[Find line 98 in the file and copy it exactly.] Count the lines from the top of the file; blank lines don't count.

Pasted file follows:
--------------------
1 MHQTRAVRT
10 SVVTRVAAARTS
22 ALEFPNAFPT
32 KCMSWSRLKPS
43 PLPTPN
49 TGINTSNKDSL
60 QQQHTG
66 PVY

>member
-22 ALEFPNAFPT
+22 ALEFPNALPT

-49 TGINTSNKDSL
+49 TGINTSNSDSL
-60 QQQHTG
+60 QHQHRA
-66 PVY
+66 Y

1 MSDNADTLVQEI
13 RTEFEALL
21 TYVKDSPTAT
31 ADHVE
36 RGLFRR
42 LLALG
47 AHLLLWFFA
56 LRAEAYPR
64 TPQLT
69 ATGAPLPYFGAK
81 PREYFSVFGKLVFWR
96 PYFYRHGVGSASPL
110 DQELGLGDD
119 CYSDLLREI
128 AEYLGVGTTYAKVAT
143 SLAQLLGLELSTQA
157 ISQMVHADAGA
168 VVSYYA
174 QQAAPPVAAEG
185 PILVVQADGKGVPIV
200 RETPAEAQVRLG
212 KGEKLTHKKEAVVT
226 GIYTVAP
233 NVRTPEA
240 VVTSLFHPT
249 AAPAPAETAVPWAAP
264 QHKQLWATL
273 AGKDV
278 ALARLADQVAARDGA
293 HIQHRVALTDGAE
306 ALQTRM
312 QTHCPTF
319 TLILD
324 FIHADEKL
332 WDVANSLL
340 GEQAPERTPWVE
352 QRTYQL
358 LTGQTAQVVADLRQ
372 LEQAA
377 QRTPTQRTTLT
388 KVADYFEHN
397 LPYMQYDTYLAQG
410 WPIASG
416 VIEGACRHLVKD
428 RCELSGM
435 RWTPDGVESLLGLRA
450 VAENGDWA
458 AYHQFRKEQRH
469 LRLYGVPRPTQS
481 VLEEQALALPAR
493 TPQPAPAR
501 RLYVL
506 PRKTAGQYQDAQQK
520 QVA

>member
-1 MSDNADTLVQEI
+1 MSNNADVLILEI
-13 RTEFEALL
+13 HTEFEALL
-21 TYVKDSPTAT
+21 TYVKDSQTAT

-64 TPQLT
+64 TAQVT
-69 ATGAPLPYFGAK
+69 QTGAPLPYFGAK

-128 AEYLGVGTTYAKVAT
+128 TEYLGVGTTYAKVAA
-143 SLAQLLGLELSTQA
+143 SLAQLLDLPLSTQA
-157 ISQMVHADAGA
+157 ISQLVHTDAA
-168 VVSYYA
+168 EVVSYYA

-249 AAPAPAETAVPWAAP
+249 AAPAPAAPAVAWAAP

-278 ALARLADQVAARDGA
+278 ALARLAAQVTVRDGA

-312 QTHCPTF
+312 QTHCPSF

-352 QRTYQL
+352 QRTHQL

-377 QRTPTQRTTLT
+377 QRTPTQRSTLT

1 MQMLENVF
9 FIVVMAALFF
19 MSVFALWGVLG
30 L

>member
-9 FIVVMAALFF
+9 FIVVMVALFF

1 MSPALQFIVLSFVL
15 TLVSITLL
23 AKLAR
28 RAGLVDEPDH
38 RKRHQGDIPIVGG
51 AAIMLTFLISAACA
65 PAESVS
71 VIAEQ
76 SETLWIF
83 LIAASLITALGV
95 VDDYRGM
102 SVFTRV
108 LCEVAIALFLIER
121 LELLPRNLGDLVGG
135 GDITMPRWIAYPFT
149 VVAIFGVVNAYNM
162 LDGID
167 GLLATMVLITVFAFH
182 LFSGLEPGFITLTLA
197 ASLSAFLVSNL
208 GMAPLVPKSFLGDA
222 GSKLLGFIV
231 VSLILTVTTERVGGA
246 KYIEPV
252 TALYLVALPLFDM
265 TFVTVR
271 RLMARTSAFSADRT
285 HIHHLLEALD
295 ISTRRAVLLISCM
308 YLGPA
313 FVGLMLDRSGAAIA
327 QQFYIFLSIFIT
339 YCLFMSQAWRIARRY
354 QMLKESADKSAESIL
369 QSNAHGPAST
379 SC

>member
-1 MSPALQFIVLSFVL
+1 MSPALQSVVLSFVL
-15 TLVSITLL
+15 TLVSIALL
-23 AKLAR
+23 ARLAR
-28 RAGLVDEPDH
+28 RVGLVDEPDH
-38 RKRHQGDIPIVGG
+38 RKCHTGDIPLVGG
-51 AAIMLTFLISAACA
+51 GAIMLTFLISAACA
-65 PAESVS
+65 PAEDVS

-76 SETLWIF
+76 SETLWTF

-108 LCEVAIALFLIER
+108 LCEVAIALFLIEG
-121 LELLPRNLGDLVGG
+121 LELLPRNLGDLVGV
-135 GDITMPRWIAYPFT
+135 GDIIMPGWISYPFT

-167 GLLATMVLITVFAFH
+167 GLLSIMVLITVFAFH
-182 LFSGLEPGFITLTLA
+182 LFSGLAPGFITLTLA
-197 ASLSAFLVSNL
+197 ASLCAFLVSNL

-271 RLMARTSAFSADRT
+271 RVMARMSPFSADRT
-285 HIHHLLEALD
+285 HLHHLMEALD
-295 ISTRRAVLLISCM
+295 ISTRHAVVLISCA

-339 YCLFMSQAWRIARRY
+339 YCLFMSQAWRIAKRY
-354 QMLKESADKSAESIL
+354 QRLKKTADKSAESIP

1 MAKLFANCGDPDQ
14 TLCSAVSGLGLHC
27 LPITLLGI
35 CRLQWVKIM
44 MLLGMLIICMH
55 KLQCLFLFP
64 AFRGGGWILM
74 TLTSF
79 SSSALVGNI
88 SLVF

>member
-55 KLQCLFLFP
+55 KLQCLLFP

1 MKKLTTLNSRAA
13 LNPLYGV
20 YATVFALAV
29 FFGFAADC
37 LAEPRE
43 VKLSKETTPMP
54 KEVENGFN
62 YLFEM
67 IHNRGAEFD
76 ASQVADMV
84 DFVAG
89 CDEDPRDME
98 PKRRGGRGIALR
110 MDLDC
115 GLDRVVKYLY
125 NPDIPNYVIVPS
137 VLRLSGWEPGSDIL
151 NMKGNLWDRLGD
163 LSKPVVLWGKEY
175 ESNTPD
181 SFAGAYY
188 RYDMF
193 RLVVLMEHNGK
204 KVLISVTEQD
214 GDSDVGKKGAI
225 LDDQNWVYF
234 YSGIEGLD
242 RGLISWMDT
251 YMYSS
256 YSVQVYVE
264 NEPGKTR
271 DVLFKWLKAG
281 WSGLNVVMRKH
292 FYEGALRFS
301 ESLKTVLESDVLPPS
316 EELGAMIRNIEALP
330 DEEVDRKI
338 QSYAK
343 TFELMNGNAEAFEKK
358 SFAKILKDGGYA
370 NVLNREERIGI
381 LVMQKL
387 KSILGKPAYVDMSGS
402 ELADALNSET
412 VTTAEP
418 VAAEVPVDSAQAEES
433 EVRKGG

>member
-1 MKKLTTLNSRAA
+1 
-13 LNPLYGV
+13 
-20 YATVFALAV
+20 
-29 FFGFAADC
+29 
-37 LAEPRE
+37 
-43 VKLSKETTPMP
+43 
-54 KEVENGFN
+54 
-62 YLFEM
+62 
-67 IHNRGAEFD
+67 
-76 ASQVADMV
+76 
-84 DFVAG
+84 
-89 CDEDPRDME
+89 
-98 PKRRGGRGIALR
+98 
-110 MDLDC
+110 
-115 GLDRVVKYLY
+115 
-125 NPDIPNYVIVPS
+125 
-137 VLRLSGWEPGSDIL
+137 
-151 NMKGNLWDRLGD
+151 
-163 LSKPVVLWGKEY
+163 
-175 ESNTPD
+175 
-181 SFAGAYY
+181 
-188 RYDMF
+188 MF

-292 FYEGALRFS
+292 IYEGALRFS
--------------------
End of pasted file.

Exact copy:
+352 QRTHQL